Carlson has earned his role as court philosopher to the Trump administration on his Fox News show, which, like the network as a whole, has remained strongly loyal to the president.

As much as any media figure, he’s courted white grievance, as my colleague Carlos Maza explained in the above video. He has railed against “gypsies,” decried immigrants for making America “dirtier” and California a “third-world country,” repeated a white supremacist conspiracy theory about white farms being attacked in South Africa, echoed Charlottesville protesters’ chants about nonwhite immigrants “replacing” white Americans, warned that immigrants are literally diseased, and said that America’s changing racial demographics represent “more change than human beings are designed to digest.”

But he also wants to paint himself as a different kind of conservative. He gave an influential monologue in January decrying political elites as “mercenaries who feel no long-term obligation to the people they rule,” criticizing pure laissez-faire economic policy, and arguing that the American working class (the white working class specifically — he acknowledged that he and fellow conservatives ignored similar struggles in the black community in prior decades) deserved more help from their government.

My colleague Jane Coaston identified the Carlson monologue as a turning point, recasting conservatism from a defense of free enterprise to a kind of white-centered economic populism, where government intervention is more welcome.

Trump’s State of the Union, though, showed how easily one could mimic Carlson’s rhetoric and claim the mantle of populism and anti-elite rebellion, without making many (or any) concessions on actual policy.

“No issue better illustrates the divide between America’s working class and America’s political class than illegal immigration,” Trump bellowed. “Wealthy politicians and donors push for open borders while living their lives behind walls and gates and guards.”

Compare that with Carlson in December 2018: “A border wall would simply create a thriving new market in taller ladders. Jeb Bush used to say that all the time. Everyone in power agrees with him. They’re nodding vigorously from their gated communities.”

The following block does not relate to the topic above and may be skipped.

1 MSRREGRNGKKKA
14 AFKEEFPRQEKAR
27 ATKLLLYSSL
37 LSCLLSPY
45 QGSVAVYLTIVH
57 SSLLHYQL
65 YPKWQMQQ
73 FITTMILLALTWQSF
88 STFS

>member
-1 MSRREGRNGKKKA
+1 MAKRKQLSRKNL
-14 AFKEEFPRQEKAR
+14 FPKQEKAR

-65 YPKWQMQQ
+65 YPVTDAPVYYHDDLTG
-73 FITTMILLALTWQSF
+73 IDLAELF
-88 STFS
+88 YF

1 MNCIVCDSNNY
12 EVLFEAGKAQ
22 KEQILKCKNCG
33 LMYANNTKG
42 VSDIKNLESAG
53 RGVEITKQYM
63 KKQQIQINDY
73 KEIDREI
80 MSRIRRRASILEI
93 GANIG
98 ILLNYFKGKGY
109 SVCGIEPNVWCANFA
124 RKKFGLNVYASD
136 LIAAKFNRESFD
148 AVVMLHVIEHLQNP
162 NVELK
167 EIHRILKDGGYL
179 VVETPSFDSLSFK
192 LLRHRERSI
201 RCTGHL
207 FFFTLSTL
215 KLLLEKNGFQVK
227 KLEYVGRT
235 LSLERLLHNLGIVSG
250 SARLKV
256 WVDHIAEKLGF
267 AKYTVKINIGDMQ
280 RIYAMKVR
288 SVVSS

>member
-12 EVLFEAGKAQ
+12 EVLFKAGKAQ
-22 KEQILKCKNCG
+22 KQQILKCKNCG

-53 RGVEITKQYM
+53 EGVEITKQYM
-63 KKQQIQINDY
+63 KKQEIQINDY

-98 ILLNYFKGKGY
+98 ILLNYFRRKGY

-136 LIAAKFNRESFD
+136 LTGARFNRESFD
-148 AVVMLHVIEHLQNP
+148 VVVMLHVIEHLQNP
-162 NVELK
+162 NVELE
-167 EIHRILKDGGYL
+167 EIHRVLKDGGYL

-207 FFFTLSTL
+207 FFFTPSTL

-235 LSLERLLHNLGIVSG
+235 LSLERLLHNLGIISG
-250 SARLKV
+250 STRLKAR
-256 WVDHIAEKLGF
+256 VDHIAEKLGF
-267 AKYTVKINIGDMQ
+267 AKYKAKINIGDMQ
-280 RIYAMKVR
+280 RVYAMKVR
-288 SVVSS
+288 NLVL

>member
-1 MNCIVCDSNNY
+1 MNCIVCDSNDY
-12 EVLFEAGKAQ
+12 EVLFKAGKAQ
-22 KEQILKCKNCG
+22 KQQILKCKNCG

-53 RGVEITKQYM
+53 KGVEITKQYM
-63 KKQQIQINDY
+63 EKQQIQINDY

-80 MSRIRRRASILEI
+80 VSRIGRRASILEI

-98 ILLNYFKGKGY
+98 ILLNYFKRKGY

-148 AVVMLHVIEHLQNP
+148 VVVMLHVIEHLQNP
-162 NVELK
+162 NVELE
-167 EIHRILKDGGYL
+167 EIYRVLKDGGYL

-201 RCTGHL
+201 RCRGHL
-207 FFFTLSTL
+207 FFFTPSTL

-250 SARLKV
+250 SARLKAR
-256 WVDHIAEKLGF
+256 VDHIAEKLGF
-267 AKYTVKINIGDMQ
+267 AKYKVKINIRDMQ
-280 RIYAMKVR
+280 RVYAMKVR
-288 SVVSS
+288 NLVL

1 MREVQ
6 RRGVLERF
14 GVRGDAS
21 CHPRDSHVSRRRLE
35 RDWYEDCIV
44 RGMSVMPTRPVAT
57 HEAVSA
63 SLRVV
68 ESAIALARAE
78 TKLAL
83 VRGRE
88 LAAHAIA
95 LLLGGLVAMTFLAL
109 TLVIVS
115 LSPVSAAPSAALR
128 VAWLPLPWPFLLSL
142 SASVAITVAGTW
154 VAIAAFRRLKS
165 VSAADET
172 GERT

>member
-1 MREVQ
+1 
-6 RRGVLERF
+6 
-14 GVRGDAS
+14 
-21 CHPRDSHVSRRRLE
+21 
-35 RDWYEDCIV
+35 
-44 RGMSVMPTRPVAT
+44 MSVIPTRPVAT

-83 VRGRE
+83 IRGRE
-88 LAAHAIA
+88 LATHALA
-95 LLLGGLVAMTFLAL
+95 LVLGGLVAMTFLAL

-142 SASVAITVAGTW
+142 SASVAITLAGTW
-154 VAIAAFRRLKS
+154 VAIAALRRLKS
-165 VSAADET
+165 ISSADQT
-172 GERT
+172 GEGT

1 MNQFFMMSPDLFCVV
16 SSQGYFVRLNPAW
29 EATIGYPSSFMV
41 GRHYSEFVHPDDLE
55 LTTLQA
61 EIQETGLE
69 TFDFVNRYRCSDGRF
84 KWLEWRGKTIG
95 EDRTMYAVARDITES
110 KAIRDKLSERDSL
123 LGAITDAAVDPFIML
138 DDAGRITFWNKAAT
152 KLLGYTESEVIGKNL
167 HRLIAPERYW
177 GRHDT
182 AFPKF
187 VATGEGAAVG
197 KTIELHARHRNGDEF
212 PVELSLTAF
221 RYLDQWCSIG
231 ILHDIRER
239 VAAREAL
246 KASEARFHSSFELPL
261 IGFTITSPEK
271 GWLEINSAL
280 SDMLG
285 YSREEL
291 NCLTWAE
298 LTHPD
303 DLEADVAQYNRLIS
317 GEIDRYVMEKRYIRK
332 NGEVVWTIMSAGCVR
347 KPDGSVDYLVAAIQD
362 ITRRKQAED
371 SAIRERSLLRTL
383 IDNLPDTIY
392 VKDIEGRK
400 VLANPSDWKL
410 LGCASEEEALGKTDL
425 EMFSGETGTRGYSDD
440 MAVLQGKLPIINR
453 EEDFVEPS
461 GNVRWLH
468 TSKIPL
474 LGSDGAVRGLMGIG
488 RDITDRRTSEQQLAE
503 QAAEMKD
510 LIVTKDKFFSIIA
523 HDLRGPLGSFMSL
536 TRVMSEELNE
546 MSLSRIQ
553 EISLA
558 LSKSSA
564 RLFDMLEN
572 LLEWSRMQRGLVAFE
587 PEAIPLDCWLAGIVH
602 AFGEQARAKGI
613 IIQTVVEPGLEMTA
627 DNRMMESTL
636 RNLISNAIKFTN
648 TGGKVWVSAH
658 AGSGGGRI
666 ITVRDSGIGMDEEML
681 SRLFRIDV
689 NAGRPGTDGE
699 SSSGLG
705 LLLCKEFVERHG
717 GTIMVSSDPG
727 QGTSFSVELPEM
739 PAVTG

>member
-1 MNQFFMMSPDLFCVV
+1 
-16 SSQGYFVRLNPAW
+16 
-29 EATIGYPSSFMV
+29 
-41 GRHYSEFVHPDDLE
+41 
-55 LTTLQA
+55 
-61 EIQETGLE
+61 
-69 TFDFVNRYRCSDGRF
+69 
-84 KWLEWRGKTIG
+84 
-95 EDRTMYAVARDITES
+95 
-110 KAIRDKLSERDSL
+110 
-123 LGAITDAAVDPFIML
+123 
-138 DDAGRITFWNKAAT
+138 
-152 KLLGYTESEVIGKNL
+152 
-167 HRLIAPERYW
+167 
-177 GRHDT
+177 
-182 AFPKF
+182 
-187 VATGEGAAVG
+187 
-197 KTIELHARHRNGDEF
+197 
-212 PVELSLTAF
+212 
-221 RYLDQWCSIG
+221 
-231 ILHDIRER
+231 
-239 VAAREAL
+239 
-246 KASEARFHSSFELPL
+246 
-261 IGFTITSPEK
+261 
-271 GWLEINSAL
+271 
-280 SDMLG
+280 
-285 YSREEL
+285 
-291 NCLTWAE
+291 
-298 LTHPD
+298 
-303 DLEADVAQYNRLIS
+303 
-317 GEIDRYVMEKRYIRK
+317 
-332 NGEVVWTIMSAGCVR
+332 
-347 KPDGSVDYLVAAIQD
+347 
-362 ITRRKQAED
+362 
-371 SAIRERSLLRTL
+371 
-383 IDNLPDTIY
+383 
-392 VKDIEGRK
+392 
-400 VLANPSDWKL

Trump has obviously invoked the specter of evil “elites” since his presidential campaign began. That’s not a Carlson innovation. But the rhetoric of contrasting pro-immigration stances with gated communities and lack of diversity for liberal elites is pure Carlson, who last March sneered, “Our leaders are for diversity, just not where they live.”

In the State of the Union, Trump showcased an evolution of Carlson’s brand of populism. He brandishes rhetoric lambasting globalist elites in mansions debating open borders but leaves out Carlson’s rejection of laissez-faire. What it showed is that you can easily graft the same anti-elite rhetoric onto a familiar agenda of tax cuts and deregulation.

In this same speech, Trump bragged, “My administration has cut more regulations in a short time than any other administration during its entire tenure.” That’s not a different conservatism. He also touted cuts to the estate tax. That’s 1995-vintage conservatism, not conservative populism of any real kind.

But Trump has made Carlson a rhetorical victor. Carlson won by presenting a new generation’s version of “compassionate conservatism”: a convenient new label that gives the illusion of a new conservatism while bolstering the same ideas Trump and his party have been pursuing all along. —DM

Winner: the Taliban

Trump reiterated his desire to end America’s role in the Afghanistan War — by striking a deal with the terrorist group the US has been unable to defeat for years.